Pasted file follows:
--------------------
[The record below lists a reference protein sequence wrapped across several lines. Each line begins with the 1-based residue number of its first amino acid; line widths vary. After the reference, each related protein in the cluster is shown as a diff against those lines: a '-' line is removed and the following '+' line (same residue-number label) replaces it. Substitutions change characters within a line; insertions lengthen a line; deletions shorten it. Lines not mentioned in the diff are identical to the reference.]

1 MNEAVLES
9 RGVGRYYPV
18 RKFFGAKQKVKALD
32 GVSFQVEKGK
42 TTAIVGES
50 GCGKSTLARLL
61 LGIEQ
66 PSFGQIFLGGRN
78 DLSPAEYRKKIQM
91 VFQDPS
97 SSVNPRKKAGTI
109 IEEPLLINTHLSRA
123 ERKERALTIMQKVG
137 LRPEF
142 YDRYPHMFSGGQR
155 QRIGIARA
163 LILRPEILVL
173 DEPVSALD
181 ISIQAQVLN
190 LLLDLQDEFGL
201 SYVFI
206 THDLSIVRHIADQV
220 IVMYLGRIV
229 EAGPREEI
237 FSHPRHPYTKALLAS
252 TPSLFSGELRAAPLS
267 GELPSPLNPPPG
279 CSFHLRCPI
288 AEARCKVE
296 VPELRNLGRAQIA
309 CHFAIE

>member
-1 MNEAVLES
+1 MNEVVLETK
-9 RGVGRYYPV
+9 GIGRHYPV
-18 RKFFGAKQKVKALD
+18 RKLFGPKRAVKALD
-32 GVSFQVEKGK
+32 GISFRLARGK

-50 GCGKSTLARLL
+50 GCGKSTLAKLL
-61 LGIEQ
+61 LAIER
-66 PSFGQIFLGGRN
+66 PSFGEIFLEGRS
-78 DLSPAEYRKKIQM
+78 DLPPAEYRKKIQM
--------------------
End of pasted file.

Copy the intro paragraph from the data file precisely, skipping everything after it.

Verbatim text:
[The record below lists a reference protein sequence wrapped across several lines. Each line begins with the 1-based residue number of its first amino acid; line widths vary. After the reference, each related protein in the cluster is shown as a diff against those lines: a '-' line is removed and the following '+' line (same residue-number label) replaces it. Substitutions change characters within a line; insertions lengthen a line; deletions shorten it. Lines not mentioned in the diff are identical to the reference.]